Paul and Jesus

And So We Speak

2nd Sunday After Pentecost
1 Samuel 8:4-11, (12-15), 16-20
Psalm 138
2 Corinthians 4:13 – 5:1
Mark 3: 20-35

We are in the after season now, after the great cycle of Jesus’ anticipation, life, death, resurrection and the birth of his church, after Advent, Christmas, Epiphany, Lent and Holy Week, Easter and Pentecost. In the light of our travel once again around the life of the Son that gives us life, we pick up the continuous reading through of our Scriptures.

And we find Paul speaking.

Paul speaks the truth – the truth of his and our vulnerability. We are wasting away: our bodies, our buildings, the work of our hands, the dream of a church according to our construction. The truth of the situation is a hard thing to face, a hard place to be. But this is where we are, what we are, powerless to stop the decay no matter how we might try to stall it or deny it. And, my oh my, does North American culture try to stall and/or deny it!

To recognize our reality, to confront it or be confronted by it and then to contemplate it – here is where we need to be, to start from, for it is only here that Christ finds us and we find Christ. Here is where we can finally hear what Paul proclaims from his own discipled life – we know that the one who raised the Lord Jesus will raise us also with Jesus, and will bring us with you into his presence. [2 Cor. 4:14]. At the cross we can finally see the resurrection.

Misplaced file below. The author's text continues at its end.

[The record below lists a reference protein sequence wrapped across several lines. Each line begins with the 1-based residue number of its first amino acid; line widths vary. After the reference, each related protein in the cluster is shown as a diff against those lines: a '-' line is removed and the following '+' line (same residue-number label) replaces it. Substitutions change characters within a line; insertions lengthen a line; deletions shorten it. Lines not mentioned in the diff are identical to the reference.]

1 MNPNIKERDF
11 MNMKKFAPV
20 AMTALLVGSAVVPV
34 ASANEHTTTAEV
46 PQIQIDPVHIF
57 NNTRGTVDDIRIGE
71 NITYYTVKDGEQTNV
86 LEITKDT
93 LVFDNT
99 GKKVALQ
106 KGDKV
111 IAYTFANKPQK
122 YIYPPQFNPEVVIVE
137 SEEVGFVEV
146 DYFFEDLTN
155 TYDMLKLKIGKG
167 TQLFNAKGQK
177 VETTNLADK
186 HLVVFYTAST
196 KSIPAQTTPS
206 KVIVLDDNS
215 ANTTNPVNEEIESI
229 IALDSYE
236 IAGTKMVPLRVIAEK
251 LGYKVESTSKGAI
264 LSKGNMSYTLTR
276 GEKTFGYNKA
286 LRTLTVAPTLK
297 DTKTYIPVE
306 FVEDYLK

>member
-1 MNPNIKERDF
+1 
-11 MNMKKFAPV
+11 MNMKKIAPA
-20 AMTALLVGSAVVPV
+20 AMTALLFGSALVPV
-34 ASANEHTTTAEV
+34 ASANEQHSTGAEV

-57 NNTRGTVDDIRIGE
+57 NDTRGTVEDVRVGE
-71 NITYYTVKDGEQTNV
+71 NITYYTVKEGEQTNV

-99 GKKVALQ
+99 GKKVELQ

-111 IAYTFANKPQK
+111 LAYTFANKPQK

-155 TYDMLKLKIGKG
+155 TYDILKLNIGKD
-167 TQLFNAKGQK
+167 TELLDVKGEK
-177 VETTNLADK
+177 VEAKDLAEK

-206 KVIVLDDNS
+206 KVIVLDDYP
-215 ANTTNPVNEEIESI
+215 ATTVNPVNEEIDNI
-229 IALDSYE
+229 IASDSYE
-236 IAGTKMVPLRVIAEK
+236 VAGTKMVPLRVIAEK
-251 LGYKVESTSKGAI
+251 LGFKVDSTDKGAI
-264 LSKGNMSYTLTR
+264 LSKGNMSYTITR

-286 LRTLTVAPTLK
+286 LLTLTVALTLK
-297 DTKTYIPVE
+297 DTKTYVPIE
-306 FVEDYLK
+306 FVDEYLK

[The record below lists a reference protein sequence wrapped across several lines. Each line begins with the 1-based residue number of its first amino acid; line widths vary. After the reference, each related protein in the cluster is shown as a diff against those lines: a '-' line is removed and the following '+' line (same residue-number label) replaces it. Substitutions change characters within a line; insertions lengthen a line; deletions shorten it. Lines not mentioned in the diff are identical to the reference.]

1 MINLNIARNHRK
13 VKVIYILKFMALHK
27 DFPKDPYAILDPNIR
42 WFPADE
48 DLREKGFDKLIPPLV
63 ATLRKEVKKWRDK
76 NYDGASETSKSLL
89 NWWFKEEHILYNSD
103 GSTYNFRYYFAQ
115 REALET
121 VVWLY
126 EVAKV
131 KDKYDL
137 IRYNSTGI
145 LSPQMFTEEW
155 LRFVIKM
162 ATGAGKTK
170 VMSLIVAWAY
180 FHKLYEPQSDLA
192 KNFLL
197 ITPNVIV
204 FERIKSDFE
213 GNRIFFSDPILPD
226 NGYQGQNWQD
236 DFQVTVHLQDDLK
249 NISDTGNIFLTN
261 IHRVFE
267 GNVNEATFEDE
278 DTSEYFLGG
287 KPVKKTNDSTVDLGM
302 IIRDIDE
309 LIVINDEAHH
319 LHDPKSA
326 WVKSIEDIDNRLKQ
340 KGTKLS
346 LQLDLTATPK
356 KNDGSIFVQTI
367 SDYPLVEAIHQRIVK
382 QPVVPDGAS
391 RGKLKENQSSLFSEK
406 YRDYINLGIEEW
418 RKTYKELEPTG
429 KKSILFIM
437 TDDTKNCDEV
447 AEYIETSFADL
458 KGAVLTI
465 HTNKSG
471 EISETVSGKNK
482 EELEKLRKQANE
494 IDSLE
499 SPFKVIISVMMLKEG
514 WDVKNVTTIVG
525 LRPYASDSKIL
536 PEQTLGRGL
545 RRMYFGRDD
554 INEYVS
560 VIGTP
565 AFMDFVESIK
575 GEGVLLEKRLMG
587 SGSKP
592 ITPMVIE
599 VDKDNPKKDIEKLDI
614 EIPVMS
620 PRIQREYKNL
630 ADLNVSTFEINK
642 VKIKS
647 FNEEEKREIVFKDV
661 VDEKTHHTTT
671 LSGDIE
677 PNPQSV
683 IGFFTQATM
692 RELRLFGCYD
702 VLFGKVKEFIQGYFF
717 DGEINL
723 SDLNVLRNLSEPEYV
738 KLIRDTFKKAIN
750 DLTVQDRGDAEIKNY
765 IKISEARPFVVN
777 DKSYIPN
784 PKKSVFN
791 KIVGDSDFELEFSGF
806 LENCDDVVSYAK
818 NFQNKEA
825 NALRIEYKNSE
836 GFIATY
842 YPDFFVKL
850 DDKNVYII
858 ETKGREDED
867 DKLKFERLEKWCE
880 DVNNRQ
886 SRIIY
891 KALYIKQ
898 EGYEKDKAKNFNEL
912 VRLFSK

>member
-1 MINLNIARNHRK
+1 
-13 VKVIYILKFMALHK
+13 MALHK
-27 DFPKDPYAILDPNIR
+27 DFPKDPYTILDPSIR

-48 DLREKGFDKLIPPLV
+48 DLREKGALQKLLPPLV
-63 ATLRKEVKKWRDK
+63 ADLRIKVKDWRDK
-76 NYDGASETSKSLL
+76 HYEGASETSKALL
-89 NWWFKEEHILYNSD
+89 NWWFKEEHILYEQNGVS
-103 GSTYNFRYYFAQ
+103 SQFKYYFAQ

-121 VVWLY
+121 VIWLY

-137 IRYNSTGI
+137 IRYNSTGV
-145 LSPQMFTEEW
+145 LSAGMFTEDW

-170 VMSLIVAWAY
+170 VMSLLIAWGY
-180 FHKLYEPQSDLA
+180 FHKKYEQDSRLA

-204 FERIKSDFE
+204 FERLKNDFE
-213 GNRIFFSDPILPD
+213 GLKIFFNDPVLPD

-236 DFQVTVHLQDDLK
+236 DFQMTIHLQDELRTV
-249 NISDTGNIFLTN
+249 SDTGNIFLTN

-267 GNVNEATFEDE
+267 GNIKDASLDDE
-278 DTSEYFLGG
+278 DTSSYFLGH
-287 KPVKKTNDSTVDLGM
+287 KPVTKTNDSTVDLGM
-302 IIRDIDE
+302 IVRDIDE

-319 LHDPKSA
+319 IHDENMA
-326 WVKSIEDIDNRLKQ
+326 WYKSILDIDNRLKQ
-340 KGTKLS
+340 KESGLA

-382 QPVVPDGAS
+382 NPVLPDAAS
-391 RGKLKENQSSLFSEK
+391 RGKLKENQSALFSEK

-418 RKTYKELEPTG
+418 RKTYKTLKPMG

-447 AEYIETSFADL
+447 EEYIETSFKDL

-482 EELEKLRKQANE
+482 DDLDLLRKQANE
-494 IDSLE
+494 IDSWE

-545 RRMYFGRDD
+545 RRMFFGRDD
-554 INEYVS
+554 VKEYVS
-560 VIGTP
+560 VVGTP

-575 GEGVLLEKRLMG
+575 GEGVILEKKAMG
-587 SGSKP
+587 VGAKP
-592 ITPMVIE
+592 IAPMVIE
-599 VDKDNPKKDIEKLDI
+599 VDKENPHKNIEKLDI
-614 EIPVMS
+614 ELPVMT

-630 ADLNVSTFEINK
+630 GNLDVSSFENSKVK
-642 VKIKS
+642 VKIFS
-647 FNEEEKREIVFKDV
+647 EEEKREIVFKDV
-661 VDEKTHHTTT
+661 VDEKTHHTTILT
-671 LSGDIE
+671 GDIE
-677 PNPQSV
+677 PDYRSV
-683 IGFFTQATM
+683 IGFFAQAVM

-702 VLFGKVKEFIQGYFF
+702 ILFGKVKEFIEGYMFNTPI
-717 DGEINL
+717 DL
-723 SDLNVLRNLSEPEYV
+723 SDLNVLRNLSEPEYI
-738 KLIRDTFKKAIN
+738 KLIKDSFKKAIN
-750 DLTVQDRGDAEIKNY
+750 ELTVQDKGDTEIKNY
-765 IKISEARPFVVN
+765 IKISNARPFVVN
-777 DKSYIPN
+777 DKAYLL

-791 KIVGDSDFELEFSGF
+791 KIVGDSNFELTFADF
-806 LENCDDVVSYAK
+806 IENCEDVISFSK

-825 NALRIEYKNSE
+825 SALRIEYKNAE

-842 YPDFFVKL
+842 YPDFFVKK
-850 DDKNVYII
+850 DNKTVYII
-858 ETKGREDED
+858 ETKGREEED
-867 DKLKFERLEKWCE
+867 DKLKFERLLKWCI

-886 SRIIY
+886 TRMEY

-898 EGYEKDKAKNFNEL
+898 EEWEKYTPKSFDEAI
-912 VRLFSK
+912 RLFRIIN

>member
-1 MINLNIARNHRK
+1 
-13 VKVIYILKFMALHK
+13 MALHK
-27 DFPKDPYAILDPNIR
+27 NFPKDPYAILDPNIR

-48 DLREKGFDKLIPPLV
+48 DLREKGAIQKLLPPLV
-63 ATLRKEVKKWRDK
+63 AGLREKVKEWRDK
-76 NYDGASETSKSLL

Word of mouth is a powerful persuader – it can make or break what is being proclaimed. Perhaps this is one of the reasons Paul’s writings are still so influential, his proclamation arises from his own very convicted faith in the God revealed to us by Christ Jesus. Corinthians is such a great letter for the North American church of our age. The church in Corinth is as messed up as we are, yet Paul finds proof of the Spirit at work to rejoice about and proclaims hope in the midst of the trouble. Paul states from his own experience that we do not lose heart [4:1, 16]. I am inclined to read this as a statement of discovery rather than something they are Spartanly doing themselves. What is unfolding is by God’s mercy and grace and in our participation in God’s mission we discover ourselves heartened.

Paul encourages the church in Corinth and us to keep our eyes on the prize. All the trouble is a “slight momentary affliction” in light of the work of and eternal gift given us in Christ Jesus. This is what lasts. I found myself moved by the love expressed in Paul’s repeated phrase that “everything is for your sake” (see also 1:3-7). Here I glimpse reflected the interrelationship within the Trinity itself – what a marvel to behold. And it is for the whole beloved world: gratitude that increases thanksgiving for the grace extended, all to the glory of God.

And so we too must speak of the God revealed to us all in Jesus. Psalm 138 seems a fitting Psalm not only for the reading from Samuel but for this passage from 2 Corinthians. The Psalmist manages in eight verses to make 29 references to YHWH (LORD, your, you, he, his) along with the reason for praise and worship of this God: steadfast love that endures forever, faithfulness, exalted name and word, answers us, increases strength of soul, high and yet regards the lowly but perceives the haughty from far away, delivers us, fulfills his purpose for us.

Amen and amen.

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